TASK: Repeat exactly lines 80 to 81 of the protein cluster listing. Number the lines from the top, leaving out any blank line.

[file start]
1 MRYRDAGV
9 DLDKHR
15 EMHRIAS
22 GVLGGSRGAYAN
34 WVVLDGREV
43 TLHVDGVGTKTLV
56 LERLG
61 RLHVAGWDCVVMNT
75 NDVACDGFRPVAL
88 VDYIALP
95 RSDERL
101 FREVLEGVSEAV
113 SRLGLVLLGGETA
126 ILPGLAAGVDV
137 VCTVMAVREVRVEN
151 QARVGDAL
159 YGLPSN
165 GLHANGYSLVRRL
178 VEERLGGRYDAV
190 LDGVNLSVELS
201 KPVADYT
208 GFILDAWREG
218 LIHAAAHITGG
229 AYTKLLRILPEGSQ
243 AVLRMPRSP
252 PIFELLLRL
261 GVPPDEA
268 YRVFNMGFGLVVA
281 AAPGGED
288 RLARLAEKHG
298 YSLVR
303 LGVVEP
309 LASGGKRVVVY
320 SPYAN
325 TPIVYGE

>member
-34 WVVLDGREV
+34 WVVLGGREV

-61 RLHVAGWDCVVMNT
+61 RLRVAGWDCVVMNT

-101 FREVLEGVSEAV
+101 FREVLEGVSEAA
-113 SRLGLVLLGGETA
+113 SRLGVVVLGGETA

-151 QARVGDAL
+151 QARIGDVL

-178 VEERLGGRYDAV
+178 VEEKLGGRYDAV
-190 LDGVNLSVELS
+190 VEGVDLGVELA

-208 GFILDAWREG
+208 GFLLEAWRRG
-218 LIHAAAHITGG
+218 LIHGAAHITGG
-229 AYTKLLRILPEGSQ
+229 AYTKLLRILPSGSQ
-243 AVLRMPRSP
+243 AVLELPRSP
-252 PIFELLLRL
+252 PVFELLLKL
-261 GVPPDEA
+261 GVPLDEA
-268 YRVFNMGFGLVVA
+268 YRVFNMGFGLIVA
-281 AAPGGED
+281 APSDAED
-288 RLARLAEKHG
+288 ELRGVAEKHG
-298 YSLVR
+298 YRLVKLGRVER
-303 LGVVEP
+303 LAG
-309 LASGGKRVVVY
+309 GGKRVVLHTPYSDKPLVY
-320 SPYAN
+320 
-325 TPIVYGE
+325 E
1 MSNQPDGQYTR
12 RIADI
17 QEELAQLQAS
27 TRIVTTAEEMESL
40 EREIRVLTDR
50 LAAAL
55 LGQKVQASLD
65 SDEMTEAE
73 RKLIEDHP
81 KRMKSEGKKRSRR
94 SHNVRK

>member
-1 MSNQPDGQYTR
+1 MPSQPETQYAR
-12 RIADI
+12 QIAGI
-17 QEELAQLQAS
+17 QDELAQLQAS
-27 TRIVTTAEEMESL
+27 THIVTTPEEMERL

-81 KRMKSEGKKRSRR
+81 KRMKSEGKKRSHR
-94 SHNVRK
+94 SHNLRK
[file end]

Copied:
12 RIADI
17 QEELAQLQAS